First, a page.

Listen to the Small Bells and Say Hello!

Waalwege are the traditional hiking paths along the waterways in South Tyrol, like the one in Marlengo, a popular walk for the entire family

Here, somewhere, he stood and listened. And he only breathed a sigh of relief when he heard the bell ringing. Then he knew it was all right.

Waalwege are the traditional hiking paths leading along the old waterways in South Tyrol. In former times there was the Waaler, a man responsible for maintaining the waterway (the Waal), and for him the Waalweg trails were built alongside the waterways. Today, these serve as popular hiking trails known as the Waalwege. The most extended one is the Waalweg of Marlengo/Marling – an easy path suitable for families, where hikers say hello to one another.

Waalwege have been around since the 12th century. They are unique to South Tyrol, because they can only be found only around Merano/Meran and the Vinschgau Valley. The Waale were built as an ancient irrigation system, diverting water from the mountains down to more arid areas, thereby irrigating the fields.

Today, the Waalwege are especially popular walking trails, because they have little difference in height and offer wonderful views of the surrounding villages and mountains. They are situated at medium height and can be walked almost year round. From April to November, water is still transported, and only in the cold months does the Waal remain empty. A trip to the Marlinger Waalweg is especially worthwhile in spring, when the cherry trees and apple trees are in bloom, or in autumn when the forests and vineyards glow with many vibrant colors. Walking the entire route of the Marlinger Waalweg takes about three hours.

But back to the Waaler: after a storm, he needed to free the thin canals from branches and stones, and this is still the case today. He has to ensure that all locks remain open to prevent flooding. Small bells can be heard ringing, operated by a water wheel and a hammer, which constantly beats against the bell after reaching a certain water level.
With a length of 12 kilometers, the Marlinger Waalweg is the longest of its kind in South Tyrol. It runs from the village of Tel/Töll, where the water is derived from the Etsch river, to the Raffeingraben ditch in Lana. It travels closely along the route of the irrigation canal, leading past chestnut groves, orchards and vineyards. It offers fascinating panoramic views of the surrounding mountains and the basin around Merano. It is also a popular hiking trail for families with children or with four-legged friends. The Marlinger Waalweg, which was built between 1737 and 1756, initially leads over bridges along imposing boulders, and here are the first photo opportunities: from the dry spots of the sun-kissed rocks, while in the spring it is possible to finds wall flower. Continue through orchards and vineyards past old farms. Especially worth seeing: Lebenberg Castle rising above the village of Cermes/Tscherms, which dates to the 13th century.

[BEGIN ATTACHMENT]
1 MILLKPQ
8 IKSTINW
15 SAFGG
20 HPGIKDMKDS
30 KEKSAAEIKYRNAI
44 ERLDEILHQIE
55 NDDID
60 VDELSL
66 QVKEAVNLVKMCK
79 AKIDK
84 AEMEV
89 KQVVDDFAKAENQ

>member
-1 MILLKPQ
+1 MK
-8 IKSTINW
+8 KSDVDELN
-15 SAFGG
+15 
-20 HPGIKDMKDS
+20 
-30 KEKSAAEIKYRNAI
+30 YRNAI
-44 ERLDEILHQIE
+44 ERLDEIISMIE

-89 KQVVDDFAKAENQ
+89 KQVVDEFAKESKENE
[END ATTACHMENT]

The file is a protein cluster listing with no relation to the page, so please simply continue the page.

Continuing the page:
By the way, there is also toilet facilities and mountain inns along the way. And the facilities are not merely portable plastic toilet boxes, but were designed by local craftsmen and decorated with paintings.

The Marlinger Waalweg is popular with visitors and locals alike, and you will always meet like-minded hikers along the way. It is not uncommon to say hello to them! And because this hello (“Grüß Gott”) is as much a part of South Tyrol as bacon and the Schüttelbrot bread for Marende, the Marlinger Waalweg is also called the "Grüß Gott Weg." If you hear people just say "Hoi", "Hoila" or "Griassdi", these are all just different ways to say "hello".
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